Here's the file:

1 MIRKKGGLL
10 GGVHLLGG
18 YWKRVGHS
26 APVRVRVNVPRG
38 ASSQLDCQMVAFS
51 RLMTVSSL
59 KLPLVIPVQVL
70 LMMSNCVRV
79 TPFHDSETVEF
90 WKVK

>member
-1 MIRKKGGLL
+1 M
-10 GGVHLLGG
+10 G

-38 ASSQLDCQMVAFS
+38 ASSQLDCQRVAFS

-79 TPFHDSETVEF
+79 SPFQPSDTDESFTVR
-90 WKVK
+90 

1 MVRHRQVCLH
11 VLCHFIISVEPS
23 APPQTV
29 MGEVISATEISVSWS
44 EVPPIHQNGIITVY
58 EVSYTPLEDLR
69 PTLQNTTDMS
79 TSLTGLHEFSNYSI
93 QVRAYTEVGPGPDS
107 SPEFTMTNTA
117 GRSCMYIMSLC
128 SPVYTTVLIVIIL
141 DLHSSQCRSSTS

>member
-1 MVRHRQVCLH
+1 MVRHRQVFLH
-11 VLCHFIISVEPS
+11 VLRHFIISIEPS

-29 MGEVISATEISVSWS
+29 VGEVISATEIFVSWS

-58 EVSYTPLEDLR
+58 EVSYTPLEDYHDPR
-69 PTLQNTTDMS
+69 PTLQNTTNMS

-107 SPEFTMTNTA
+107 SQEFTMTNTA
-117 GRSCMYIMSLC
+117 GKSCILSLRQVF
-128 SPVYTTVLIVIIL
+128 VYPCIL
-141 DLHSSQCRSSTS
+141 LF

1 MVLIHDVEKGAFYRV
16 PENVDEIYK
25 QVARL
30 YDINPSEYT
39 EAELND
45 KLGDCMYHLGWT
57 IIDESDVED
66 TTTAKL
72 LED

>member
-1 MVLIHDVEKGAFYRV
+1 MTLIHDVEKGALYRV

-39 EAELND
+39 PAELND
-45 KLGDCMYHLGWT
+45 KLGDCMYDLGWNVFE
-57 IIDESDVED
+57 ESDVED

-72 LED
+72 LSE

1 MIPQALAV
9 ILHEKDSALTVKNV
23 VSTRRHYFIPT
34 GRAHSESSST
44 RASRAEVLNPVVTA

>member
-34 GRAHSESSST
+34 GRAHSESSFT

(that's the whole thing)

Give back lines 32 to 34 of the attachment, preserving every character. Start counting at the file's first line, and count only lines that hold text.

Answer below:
117 GRSCMYIMSLC
128 SPVYTTVLIVIIL
141 DLHSSQCRSSTS